guard us; and if we were dying in pain and shame, if scorn smote us
on all sides, and hatred crushed us, angels see our tortures,
recognise our innocence (if innocent we be:  as I know you are of
this charge which Mr. Brocklehurst has weakly and pompously repeated
at second-hand from Mrs. Reed; for I read a sincere nature in your
ardent eyes and on your clear front), and God waits only the
separation of spirit from flesh to crown us with a full reward.
Why, then, should we ever sink overwhelmed with distress, when life
is so soon over, and death is so certain an entrance to happiness--
to glory?"

I was silent; Helen had calmed me; but in the tranquillity she
imparted there was an alloy of inexpressible sadness.  I felt the
impression of woe as she spoke, but I could not tell whence it came;
and when, having done speaking, she breathed a little fast and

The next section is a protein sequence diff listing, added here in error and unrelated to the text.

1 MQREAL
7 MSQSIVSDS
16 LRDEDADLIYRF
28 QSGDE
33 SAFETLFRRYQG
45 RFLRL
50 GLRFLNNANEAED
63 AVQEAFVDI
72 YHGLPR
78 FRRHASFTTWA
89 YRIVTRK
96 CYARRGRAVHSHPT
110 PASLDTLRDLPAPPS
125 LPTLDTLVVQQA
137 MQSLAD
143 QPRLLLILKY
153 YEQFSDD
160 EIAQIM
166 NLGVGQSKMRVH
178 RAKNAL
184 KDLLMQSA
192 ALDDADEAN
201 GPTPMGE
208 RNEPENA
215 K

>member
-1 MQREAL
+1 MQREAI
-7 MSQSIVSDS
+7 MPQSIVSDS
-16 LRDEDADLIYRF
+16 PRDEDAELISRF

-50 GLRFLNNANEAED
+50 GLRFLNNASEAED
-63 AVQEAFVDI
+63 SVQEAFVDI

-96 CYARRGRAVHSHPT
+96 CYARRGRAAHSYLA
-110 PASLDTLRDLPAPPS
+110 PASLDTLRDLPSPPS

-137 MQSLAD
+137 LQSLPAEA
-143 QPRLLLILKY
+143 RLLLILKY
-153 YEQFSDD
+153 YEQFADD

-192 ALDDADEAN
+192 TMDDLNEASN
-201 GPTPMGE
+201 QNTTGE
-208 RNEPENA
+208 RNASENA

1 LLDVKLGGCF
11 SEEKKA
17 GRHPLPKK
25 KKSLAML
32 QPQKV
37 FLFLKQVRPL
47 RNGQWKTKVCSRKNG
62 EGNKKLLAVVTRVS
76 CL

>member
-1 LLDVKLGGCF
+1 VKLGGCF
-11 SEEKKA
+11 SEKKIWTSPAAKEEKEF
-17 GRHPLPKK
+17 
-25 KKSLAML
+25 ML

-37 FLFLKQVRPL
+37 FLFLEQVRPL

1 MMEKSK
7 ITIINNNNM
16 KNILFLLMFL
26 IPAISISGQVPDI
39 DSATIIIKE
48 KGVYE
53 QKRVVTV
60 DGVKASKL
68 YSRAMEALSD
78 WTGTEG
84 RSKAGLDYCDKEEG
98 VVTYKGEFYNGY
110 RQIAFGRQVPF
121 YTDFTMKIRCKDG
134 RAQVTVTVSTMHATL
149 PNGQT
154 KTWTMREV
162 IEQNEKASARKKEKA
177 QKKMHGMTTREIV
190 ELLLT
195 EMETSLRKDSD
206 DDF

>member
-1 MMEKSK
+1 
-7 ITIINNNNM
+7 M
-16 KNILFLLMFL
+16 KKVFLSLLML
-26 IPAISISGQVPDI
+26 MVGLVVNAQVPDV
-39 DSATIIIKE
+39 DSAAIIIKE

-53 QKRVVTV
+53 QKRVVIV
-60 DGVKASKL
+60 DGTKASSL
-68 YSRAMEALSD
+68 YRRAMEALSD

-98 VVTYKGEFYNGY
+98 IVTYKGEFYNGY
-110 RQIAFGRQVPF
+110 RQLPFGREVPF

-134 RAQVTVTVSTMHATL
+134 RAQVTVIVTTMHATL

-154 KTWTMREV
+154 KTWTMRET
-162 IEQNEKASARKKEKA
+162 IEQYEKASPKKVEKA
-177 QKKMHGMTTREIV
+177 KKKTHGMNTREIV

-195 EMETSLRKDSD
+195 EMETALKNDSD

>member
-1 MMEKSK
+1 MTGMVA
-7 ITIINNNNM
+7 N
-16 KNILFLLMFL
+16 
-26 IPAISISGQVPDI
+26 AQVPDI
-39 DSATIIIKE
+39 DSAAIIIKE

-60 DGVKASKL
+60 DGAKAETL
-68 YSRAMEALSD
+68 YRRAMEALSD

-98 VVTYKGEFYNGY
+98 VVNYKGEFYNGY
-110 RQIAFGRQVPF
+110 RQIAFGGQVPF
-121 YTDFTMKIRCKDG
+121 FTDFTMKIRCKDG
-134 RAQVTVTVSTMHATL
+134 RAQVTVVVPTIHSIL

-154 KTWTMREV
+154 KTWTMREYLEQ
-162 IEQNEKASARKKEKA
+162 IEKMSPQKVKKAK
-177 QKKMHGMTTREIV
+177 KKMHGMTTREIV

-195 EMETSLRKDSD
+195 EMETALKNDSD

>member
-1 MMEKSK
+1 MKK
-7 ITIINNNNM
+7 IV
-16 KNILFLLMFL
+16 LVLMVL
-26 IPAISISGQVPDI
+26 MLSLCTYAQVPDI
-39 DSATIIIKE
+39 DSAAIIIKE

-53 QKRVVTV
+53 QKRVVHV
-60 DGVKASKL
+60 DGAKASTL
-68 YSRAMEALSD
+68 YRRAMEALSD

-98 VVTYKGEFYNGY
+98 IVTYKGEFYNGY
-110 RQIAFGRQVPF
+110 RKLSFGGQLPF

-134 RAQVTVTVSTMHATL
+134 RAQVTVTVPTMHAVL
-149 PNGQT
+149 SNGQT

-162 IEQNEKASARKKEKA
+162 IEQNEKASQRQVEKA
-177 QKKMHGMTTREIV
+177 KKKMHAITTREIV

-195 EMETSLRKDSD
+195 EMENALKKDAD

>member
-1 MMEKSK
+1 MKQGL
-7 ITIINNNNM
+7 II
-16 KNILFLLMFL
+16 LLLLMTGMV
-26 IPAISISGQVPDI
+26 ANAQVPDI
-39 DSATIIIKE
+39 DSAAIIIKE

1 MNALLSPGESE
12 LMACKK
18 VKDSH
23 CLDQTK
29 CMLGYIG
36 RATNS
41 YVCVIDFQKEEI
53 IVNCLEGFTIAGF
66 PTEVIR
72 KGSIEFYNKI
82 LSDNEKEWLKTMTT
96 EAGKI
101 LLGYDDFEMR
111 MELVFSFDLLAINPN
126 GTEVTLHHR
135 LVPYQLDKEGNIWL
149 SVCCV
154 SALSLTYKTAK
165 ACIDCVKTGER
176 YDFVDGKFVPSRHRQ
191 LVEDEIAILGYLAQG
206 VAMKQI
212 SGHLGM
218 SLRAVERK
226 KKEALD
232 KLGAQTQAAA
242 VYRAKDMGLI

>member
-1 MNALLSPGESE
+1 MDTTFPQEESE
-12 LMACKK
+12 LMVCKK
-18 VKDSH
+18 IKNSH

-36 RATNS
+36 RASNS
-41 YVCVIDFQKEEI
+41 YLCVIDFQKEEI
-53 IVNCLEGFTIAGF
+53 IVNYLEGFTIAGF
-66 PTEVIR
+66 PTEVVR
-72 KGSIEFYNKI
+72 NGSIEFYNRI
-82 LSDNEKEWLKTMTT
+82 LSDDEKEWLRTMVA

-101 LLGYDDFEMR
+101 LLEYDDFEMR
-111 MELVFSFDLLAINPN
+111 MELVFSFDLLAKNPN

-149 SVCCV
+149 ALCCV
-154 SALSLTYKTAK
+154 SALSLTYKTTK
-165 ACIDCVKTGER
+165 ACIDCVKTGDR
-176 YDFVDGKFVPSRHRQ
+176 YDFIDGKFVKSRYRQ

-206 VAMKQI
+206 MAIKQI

coughed a short cough, I momentarily forgot my own sorrows to yield
to a vague concern for her.

Resting my head on Helen's shoulder, I put my arms round her waist;
she drew me to her, and we reposed in silence.  We had not sat long
thus, when another person came in.  Some heavy clouds, swept from
the sky by a rising wind, had left the moon bare; and her light,
streaming in through a window near, shone full both on us and on the
approaching figure, which we at once recognised as Miss Temple.

"I came on purpose to find you, Jane Eyre," said she; "I want you in
my room; and as Helen Burns is with you, she may come too."

We went; following the superintendent's guidance, we had to thread
some intricate passages, and mount a staircase before we reached her
apartment; it contained a good fire, and looked cheerful.  Miss
Temple told Helen Burns to be seated in a low arm-chair on one side
of the hearth, and herself taking another, she called me to her
side.

"Is it all over?" she asked, looking down at my face.  "Have you
cried your grief away?"

"I am afraid I never shall do that."

"Why?"

"Because I have been wrongly accused; and you, ma'am, and everybody
else, will now think me wicked."